The Visual Arts, Music and Theater Programs Produced Lively and Meaningful Events for the Westmont Community This Fall
Art Exhibits Embrace Spiritual Themes
Artists and musicians joined together to create works inspired by T. S. Eliot’s “Four Quartets” for the exhibition “QU4RTETS” in the Westmont Ridley-Tree Museum of Art in October and November. The show featured paintings by artists Makoto Fujimura and Bruce Herman and music by composer Christopher Theofanidis. Fujimura, a presidential appointee to the National Council on the Arts from 2003-2009, and Herman, Lothlorien distinguished professor in fine arts at Gordon College, also spoke in chapel. Herman and Westmont trustee Walter Hansen have co-authored a book, “Through Your Eyes: Dialogues on the Paintings of Bruce Herman.”
Thirteen diverse artists from around the world exhibited their work as part of “Invisible Realms: Encountering the Sacred,” which opened the 2013-14 season at the Westmont Ridley-Tree Museum of Art in August. Sue Savage, who has taught at Westmont since 1991 and will retire at the end of the year, contributed to the show. “All our shows this year have a spiritual theme, and Savage’s work was a wonderful way to begin that exploration through what spirituality is,” says Judy L. Larson, Askew professor of art history and director of the museum. “Removed from common use, the domestic objects represented in Susan’s paintings are transformed into symbols of openness, reflection and divine interaction.”
Musical Ensembles Present Impressive Programs
The Westmont Orchestra tuned into American history this fall. In the California premiere of “Two Brothers” by James Stephenson, narration from contemporary letters, diaries and poets accompanied a musical remembrance of families divided by the Civil War. The orchestra also presented William Grant Still’s Symphony No. 1 “Afro-American,” the first symphony by an African-American composer performed by a major orchestra. The program concluded with the finale to the popular Piano Concerto No. 2 by Sergei Rachmaninov. Sophomore Aaron Wilk (above), a Monroe Scholar who recorded his first full-length CD at the age of 11, played the piano.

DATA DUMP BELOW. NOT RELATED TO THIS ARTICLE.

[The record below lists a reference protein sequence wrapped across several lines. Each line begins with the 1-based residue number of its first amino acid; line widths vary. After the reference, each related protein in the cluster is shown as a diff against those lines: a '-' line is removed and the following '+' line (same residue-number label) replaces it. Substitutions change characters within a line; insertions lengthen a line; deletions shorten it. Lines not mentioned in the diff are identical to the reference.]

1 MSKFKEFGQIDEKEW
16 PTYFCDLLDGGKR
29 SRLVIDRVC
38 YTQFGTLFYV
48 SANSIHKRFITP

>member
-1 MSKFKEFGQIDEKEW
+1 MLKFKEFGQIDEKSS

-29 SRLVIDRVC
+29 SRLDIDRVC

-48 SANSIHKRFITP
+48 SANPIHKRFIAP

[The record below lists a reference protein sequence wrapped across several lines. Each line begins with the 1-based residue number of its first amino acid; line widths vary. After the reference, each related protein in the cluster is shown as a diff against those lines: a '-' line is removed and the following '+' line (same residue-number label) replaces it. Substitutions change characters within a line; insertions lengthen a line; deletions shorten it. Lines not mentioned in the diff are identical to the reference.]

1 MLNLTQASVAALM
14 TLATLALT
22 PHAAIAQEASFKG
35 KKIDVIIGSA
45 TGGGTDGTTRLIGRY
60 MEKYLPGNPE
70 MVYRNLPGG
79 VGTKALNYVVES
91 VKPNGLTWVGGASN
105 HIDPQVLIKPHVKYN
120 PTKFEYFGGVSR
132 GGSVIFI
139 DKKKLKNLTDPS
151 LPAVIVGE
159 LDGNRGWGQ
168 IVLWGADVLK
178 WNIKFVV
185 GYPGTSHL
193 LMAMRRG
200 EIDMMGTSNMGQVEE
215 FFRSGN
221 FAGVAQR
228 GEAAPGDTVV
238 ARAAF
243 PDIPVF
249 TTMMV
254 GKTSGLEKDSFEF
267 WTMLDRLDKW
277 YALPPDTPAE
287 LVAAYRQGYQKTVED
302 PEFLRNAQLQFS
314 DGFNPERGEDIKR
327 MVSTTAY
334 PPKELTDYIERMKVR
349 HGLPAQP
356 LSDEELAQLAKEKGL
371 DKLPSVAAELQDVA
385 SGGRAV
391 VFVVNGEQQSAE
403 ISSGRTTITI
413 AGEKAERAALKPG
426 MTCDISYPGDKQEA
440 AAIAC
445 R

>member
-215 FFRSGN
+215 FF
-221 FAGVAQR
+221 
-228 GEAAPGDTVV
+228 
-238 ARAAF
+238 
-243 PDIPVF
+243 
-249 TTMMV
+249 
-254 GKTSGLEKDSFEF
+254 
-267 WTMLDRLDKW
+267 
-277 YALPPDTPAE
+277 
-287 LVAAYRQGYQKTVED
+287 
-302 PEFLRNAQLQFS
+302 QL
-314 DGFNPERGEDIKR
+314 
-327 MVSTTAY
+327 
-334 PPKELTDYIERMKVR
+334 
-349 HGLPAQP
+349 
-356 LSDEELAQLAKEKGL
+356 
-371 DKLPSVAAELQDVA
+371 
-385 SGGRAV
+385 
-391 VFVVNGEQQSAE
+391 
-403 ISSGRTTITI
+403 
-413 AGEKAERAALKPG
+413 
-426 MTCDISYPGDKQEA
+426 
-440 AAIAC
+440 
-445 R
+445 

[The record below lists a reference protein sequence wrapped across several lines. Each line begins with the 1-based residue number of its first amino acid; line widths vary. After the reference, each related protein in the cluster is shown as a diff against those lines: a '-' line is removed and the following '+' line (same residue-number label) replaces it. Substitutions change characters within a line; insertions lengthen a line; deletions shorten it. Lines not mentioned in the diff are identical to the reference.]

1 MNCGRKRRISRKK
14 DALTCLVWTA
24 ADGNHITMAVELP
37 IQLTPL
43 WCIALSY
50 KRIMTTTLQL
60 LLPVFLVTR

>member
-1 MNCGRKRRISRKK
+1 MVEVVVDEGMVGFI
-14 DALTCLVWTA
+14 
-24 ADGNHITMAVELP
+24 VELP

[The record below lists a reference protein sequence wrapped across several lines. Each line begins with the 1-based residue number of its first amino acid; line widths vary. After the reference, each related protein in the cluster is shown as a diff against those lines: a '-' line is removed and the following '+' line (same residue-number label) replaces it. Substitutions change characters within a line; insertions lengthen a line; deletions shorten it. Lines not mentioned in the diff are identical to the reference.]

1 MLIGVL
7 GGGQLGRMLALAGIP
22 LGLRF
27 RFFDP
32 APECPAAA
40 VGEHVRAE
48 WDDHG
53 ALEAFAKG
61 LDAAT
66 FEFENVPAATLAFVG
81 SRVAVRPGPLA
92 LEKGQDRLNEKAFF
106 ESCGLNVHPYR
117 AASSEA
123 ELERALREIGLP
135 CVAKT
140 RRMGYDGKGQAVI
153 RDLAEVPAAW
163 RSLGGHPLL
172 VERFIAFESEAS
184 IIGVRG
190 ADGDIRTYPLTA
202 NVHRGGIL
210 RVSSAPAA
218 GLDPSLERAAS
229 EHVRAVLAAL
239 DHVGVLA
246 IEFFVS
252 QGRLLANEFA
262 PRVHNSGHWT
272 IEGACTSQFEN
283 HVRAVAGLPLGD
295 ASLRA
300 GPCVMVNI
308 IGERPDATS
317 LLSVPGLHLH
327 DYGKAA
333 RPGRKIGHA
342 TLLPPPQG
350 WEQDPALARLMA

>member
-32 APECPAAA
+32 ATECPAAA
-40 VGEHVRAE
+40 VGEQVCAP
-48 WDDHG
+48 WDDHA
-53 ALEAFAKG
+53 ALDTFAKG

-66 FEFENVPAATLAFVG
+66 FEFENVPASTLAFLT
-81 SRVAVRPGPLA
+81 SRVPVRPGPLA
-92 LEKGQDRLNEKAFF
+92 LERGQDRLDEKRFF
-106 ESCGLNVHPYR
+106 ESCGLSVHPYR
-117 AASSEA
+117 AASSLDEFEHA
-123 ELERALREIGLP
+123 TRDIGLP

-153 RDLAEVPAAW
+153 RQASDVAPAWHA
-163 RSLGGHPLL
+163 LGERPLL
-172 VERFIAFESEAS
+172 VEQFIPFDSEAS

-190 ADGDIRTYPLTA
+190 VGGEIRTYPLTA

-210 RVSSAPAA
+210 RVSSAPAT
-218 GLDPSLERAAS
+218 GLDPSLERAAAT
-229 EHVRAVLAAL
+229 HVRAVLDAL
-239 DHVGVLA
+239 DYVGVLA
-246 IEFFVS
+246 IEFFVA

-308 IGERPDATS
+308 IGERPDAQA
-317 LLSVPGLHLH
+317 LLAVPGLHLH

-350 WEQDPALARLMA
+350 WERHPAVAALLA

More than 570 students from 15 California high schools joined the Westmont College Choir at the ninth annual Westmont Fall Choral Festival. Other Westmont ensembles, including the Men’s and Women’s Chorales and the Chamber Singers appeared as well. The evening ended with the glorious sound of more than 600 vocalists singing a mass choral piece, “Cantique de Jean Racine, Op. 11” by Gabriel Fauré. The College Choir presented works by Hugo Distler, F. Melius Christiansen and Moses Hogan and new pieces from Tanzania and the Philippines. Michael Shasberger, Adams professor of music and worship, directs both the Westmont Orchestra and the Westmont College Choir.
Exuberant, Modern Staging Livens “Pirates of Penzance”
Two artistic dynamos collaborated on the comic operetta “Pirates of Penzance” by W.S. Gilbert and Sir Arthur Sullivan. John Blondell, professor of theater arts, directed the show, and Michael Shasberger, Adams professor of music and worship, served as musical director. About 30 student-actors/ musicians performed the familiar show for appreciative, sold-out audiences.
Blondell had never done a comic operetta. “The prospect seemed new and fresh and rather scary,” he says. “I enjoy breathing fresh life into plays we think we know. I wanted to make something vibrant that was satisfying on dramatic, theatrical and musical levels. The intimate environment of Porter Theatre inspired a chamber version of the show, with scenery, costumes and choreography that were both appropriate to the material and also very modern.”
Student Andrew Combs conducted the orchestra, Danila Korogodsky designed the set, Miller James created the costumes, and Victoria Finlayson did the choreography.